Cloth: 978-0-226-57519-3 | Paper: 978-0-226-57520-9 | Electronic: 978-0-226-57521-6
AVAILABLE FROMUniversity of Chicago Press (cloth, paper, ebook)
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ProQuest (formerly ebrary and EBL)
ABOUT THIS BOOK
In Côte d’Ivoire, appearing modern is so important for success that many young men deplete their already meager resources to project an illusion of wealth in a fantastic display of Western imitation, spending far more than they can afford on brand name clothing, accessories, technology, and a robust nightlife. Such imitation, however, is not primarily meant to deceive—rather, as Sasha Newell argues in The Modernity Bluff, it is an explicit performance so valued in Côte d’Ivoire it has become a matter of national pride.
Called bluffeurs, these young urban men operate in a system of cultural economy where reputation is essential for financial success. That reputation is measured by familiarity with and access to the fashionable and expensive, which leads to a paradoxical state of affairs in which the wasting of wealth is essential to its accumulation. Using the consumption of Western goods to express their cultural mastery over Western taste, Newell argues, bluffeurs engage a global hierarchy that is profoundly modern, one that values performance over authenticity—highlighting the counterfeit nature of modernity itself.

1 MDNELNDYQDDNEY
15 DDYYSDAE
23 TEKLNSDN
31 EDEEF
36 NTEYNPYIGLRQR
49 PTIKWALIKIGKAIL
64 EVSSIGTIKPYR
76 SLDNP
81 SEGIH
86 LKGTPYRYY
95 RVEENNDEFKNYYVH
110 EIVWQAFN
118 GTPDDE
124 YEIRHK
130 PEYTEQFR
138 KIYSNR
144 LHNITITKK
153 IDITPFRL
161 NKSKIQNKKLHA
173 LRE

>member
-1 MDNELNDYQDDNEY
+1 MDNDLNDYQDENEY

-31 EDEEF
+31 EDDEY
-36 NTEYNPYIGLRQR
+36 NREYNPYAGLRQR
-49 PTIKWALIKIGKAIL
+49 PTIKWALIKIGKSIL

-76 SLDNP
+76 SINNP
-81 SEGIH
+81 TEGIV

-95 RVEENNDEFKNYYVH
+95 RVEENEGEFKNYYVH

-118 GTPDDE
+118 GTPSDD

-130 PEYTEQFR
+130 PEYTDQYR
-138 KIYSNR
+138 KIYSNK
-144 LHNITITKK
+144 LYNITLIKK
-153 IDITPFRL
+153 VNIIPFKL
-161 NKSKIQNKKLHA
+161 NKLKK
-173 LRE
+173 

Sasha Newell is assistant professor of anthropology at North Carolina State University.
TABLE OF CONTENTS
One / Enregistering Modernity, Bluffing Criminality: How Nouchi Speech Reinvented the Nation
Two / Bizness and “Blood Brothers”: The Moral Economy of Crime
Three/ Faire le show: Masculinity and the Performative Success of Waste
Four / Fashioning Alterity: Masking, Metonymy, and Otherworld Origins
Five / Paris Is Hard like a Rock: Migration and the Spatial Hierarchy of Global Relations
Six / Counterfeit Belongings: Branding the Ivoirian Political Crisis
Conclusion / Modernity as Bluff